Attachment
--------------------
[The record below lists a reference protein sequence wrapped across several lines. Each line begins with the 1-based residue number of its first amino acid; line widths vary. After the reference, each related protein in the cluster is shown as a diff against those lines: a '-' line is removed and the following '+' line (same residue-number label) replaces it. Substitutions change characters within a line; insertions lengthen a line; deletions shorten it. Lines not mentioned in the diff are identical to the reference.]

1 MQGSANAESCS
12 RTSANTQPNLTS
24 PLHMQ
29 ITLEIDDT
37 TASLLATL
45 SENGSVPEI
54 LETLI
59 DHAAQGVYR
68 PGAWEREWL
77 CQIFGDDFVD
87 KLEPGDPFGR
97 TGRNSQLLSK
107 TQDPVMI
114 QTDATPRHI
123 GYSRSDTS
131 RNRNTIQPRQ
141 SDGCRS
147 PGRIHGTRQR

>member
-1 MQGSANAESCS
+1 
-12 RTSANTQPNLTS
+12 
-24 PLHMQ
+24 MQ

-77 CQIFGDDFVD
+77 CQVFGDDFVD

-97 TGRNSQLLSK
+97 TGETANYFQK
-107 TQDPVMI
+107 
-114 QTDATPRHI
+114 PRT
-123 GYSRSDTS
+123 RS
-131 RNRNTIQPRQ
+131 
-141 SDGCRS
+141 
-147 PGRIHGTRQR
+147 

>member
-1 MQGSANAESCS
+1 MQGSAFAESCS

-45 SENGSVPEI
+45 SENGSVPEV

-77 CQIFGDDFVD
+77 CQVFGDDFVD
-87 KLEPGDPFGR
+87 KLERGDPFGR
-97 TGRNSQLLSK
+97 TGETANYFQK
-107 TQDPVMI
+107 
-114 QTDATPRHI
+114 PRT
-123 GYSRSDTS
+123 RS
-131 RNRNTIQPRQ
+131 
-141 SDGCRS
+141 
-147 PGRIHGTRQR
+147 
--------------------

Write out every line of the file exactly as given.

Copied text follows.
[The record below lists a reference protein sequence wrapped across several lines. Each line begins with the 1-based residue number of its first amino acid; line widths vary. After the reference, each related protein in the cluster is shown as a diff against those lines: a '-' line is removed and the following '+' line (same residue-number label) replaces it. Substitutions change characters within a line; insertions lengthen a line; deletions shorten it. Lines not mentioned in the diff are identical to the reference.]

1 MQGSANAESCS
12 RTSANTQPNLTS
24 PLHMQ
29 ITLEIDDT
37 TASLLATL
45 SENGSVPEI
54 LETLI
59 DHAAQGVYR
68 PGAWEREWL
77 CQIFGDDFVD
87 KLEPGDPFGR
97 TGRNSQLLSK
107 TQDPVMI
114 QTDATPRHI
123 GYSRSDTS
131 RNRNTIQPRQ
141 SDGCRS
147 PGRIHGTRQR

>member
-1 MQGSANAESCS
+1 
-12 RTSANTQPNLTS
+12 
-24 PLHMQ
+24 MQ

-77 CQIFGDDFVD
+77 CQVFGDDFVD

-97 TGRNSQLLSK
+97 TGETANYFQK
-107 TQDPVMI
+107 
-114 QTDATPRHI
+114 PRT
-123 GYSRSDTS
+123 RS
-131 RNRNTIQPRQ
+131 
-141 SDGCRS
+141 
-147 PGRIHGTRQR
+147 

>member
-1 MQGSANAESCS
+1 MQGSAFAESCS

-45 SENGSVPEI
+45 SENGSVPEV

-77 CQIFGDDFVD
+77 CQVFGDDFVD
-87 KLEPGDPFGR
+87 KLERGDPFGR
-97 TGRNSQLLSK
+97 TGETANYFQK
-107 TQDPVMI
+107 
-114 QTDATPRHI
+114 PRT
-123 GYSRSDTS
+123 RS
-131 RNRNTIQPRQ
+131 
-141 SDGCRS
+141 
-147 PGRIHGTRQR
+147 